Caring for the Chronically Ill During Emergencies
In both early 2015 and 2016, two major winter storms, Octavia and Jonas, led to a state of emergency in many counties in Kentucky, with road closures that included major interstates. During these storms, the Kentucky Department for Public Health was able to continue caring for vulnerable patients, because they had established state and local public health emergency expertise and had relationships in place with partners such as law enforcement and were able to work together to mitigate the health effects of life-threatening emergencies.
In both of these snowstorms, transportation was one of the most pressing issues due to road closures. Roads were impassable, leaving people stuck on the interstate with very few options in case of an emergency, such as needing to get to the hospital for an organ transplant. It meant that medical professionals struggled to make it to their workplaces. And, perhaps most urgent of all, it meant that dialysis patients and patients with other chronic healthcare needs found it difficult or impossible to receive care.
At the state level, PHEP-funded health department staff worked tirelessly to mitigate those issues. They built a health alert network to identify patients in need of care, and worked with the emergency management system to transport patients to nearby hospitals. They also worked with the Kentucky Pharmacy Association to pass an executive order allowing pharmacists to provide advance prescription refills and emergency supplies in the days leading up to a storm.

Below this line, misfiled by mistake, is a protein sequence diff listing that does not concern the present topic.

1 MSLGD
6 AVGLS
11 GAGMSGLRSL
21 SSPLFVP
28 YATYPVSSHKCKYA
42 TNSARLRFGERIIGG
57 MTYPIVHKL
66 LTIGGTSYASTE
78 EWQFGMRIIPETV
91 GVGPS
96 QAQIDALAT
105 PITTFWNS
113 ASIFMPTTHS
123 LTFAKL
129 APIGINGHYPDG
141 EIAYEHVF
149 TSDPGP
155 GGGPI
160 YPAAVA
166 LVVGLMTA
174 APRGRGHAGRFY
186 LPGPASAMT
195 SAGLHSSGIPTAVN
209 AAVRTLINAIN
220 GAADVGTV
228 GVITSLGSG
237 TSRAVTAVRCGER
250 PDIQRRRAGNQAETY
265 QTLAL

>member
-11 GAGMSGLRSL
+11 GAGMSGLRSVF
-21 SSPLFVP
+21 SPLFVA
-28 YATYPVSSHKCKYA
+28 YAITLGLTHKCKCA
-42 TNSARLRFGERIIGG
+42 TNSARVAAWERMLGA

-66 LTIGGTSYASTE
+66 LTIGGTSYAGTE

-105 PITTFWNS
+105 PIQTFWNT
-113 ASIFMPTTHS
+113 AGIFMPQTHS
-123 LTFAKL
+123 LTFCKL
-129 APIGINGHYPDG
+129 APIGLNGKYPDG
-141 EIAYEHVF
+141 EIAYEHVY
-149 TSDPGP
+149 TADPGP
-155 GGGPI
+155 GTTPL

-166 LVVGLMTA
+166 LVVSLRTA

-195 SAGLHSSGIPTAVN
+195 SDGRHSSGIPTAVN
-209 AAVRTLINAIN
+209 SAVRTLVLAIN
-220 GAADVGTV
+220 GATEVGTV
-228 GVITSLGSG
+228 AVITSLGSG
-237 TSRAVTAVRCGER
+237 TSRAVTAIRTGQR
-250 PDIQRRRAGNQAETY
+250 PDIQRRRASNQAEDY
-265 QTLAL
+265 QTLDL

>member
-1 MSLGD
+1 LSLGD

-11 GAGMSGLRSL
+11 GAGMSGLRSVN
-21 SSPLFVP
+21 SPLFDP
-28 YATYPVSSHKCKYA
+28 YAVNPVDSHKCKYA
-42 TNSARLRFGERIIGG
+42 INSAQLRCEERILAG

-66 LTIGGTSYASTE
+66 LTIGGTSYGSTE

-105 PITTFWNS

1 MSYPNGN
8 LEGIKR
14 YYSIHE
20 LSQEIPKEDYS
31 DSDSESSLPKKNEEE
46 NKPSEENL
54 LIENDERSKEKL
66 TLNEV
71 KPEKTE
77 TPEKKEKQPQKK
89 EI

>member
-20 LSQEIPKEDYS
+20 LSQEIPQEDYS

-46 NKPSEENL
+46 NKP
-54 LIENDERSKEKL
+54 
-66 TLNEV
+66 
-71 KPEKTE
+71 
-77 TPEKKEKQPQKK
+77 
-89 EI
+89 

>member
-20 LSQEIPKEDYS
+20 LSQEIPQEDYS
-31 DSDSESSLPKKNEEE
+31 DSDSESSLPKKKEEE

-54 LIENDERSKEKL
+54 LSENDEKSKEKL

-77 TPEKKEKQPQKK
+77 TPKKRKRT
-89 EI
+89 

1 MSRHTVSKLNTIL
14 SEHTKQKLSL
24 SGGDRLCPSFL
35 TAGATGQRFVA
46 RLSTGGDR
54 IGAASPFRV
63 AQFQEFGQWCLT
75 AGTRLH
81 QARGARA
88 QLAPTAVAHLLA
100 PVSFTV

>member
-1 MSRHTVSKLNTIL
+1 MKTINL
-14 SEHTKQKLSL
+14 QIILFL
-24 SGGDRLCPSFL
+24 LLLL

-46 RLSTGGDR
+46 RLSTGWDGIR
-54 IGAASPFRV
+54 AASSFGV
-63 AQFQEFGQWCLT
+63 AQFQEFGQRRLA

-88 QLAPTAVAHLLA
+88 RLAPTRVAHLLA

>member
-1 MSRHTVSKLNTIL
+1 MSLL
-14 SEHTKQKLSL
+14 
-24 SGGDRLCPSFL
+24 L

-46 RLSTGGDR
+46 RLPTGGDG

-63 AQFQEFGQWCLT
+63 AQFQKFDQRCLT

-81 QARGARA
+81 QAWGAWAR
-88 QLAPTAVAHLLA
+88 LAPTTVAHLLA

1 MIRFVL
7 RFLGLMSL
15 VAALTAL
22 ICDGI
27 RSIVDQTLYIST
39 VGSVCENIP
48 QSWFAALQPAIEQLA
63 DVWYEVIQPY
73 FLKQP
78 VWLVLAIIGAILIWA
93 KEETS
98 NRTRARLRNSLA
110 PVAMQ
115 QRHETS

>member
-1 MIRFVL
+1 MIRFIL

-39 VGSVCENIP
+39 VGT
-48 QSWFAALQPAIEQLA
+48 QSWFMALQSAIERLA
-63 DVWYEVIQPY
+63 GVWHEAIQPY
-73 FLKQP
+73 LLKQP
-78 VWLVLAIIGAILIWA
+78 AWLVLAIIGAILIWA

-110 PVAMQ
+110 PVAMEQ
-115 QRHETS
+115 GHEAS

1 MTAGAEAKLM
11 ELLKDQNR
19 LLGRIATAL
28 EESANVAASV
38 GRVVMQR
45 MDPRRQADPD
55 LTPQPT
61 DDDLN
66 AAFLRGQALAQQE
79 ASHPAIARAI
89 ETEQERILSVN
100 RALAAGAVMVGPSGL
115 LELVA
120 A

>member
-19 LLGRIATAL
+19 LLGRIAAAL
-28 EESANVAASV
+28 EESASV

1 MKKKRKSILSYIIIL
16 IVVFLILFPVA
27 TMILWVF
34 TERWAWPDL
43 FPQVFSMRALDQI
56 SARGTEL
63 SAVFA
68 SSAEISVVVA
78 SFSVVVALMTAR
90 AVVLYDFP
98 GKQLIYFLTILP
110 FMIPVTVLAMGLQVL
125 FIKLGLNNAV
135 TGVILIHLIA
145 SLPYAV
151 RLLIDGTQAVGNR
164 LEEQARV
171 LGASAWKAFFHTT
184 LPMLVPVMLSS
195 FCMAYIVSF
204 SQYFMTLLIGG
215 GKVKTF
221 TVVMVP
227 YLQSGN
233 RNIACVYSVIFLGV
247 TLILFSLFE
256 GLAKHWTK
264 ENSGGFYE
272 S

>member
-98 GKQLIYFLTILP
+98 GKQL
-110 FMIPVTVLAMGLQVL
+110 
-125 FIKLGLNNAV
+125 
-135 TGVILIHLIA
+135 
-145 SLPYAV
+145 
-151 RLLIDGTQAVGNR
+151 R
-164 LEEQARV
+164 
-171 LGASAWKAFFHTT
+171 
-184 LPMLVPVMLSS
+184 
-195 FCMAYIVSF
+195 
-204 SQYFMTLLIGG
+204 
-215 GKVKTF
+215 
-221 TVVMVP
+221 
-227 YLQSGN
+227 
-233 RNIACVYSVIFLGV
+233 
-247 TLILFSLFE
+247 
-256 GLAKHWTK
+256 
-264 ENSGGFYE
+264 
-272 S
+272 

Following the 2015 storm, local health departments began developing their own plans to assist chronically ill patients during an emergency. A region in eastern Kentucky used PHEP funds to develop a plan that would use the expertise of 22 private companies such as medical supply distributers, dialysis centers, and home health providers. These companies, which already had established relationships with the patients in need, would remain in contact with their clients during an emergency, providing them with life-saving information, and reporting their needs back to the health center. In a test of this system involving information about influenza vaccination, 86 percent of vulnerable residents in the district were contacted within one hour, and one vaccine distribution center stated that 25 people who had come in for a flu shot mentioned hearing about it through the program.
During two winter storms, the Kentucky Department for Public Health worked with local partners to care for vulnerable and chronically ill residents.
In 2015 and 2016, two winter storms highlighted the need to ensure care for chronically ill residents.
To meet this need, the state and local health departments developed systems that used the resources of private partners to monitor and provide care for vulnerable residents during an emergency.
During these incidents, state and local partners identified vulnerable patients and transported them to care centers. Due to the developed and tested systems, Kentucky can ensure care of vulnerable residents emergencies.